Already urged the Supreme Court to reverse. One of Already’s arguments was based in procedure: it argued that the lower courts had applied the incorrect mootness standard and thus it urged a remand for application of the appropriate standing test—the voluntary cessation doctrine. Interestingly enough this argument, which was also made by the Office of the U.S. Solicitor General, was accepted by the Supreme Court. Up to a point, at least. The court acknowledged that neither of the lower courts had even mentioned the voluntary cessation doctrine. And while that doctrine undoubtedly controlled this case, the high court said that the failure of the lower courts to cite the doctrine by name was immaterial.

“[T]he analysis in their opinions addressed the same questions we have addressed today under that standard,” the court said, concluding that it would be pointless to remand the case.

 Trademark Bullying  

Already also argued that the lower courts’ decisions were contrary to public policy. Allowing Nike to tap out of a fight that it has started, notwithstanding the counterclaim, only encourages rights holders to engage in overzealous enforcement of their trademarks, Already argued. Most small businesses will be easily scared off when a gigantic company such as Nike accuses them of trademark infringement, Already said. But, in the few instances when a small company pulls together the resources to challenge a trademark infringement claim in court—by seeking a cancellation of the trademark at issue—the court should not then dismiss the lawsuit at the request of the rights holder, Already argued. Far from encouraging innovation—the purpose underlying the country’s IP system—these practices actually stifle creativity and in fact effectively give the rights holder more government-backed power than was intended under the Lanham Act, Already argued in its brief.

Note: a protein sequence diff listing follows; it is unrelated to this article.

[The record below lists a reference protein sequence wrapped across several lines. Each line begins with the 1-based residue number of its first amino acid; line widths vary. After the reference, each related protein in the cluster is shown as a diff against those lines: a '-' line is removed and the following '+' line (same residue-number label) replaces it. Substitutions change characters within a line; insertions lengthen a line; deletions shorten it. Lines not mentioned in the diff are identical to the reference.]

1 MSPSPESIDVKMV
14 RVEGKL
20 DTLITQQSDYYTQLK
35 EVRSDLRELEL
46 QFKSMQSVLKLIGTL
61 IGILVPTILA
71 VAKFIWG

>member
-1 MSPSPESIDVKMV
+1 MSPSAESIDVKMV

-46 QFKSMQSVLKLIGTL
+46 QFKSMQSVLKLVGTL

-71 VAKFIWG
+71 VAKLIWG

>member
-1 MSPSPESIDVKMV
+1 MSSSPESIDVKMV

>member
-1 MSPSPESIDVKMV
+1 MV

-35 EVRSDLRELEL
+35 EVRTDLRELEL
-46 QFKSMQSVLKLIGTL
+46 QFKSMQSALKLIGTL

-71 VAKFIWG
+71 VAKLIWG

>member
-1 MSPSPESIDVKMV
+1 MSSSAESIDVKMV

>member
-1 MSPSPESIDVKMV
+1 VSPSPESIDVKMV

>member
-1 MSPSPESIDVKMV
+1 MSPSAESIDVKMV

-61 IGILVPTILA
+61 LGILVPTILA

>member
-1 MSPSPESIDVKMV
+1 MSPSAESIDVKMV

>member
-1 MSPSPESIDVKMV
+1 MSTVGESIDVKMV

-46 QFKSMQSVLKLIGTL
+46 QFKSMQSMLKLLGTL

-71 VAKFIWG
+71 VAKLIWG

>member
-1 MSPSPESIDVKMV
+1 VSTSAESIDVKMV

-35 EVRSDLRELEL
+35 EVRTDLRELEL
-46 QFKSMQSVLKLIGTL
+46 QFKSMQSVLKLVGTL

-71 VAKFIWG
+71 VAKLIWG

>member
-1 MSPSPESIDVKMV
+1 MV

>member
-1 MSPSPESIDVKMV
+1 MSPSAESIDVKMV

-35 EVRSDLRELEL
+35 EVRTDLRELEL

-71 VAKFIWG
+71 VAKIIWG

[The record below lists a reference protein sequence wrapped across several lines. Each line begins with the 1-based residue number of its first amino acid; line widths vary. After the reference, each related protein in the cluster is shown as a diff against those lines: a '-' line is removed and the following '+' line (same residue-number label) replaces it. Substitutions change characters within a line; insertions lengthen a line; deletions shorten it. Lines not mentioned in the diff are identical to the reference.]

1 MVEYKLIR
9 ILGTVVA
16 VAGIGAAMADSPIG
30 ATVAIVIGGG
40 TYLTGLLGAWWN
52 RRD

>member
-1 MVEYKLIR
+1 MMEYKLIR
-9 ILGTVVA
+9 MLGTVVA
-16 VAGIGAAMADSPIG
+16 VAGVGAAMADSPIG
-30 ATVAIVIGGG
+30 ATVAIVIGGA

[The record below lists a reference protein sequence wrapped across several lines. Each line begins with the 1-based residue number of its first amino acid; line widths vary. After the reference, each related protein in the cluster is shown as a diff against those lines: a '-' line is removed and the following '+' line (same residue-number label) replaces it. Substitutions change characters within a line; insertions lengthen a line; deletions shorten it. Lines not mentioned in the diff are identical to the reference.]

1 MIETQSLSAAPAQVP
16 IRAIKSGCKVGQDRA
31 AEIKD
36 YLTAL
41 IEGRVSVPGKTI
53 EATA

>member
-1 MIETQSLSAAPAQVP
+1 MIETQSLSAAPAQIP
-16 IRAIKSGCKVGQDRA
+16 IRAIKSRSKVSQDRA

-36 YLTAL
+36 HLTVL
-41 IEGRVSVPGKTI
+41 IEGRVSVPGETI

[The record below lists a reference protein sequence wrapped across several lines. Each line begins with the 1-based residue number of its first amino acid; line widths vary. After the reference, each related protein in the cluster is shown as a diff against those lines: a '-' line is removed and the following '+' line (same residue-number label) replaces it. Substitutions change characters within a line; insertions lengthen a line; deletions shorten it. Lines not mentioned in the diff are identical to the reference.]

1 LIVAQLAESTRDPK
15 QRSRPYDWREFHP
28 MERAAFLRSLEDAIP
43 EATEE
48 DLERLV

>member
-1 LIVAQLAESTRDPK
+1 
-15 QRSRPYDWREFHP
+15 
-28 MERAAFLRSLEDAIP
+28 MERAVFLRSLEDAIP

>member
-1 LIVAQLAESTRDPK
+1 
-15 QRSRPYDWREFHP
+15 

Although the Supreme Court declined to rule in favor of Already based solely on this policy reason, in the unanimous decision written by Chief Justice John G. Roberts Jr. the court demonstrated that it was in fact keenly aware of how trademark bullies can harm their smaller competitors. However, the court said that an adoption of Already’s position would in fact give these bullies more, not less, power. The court said: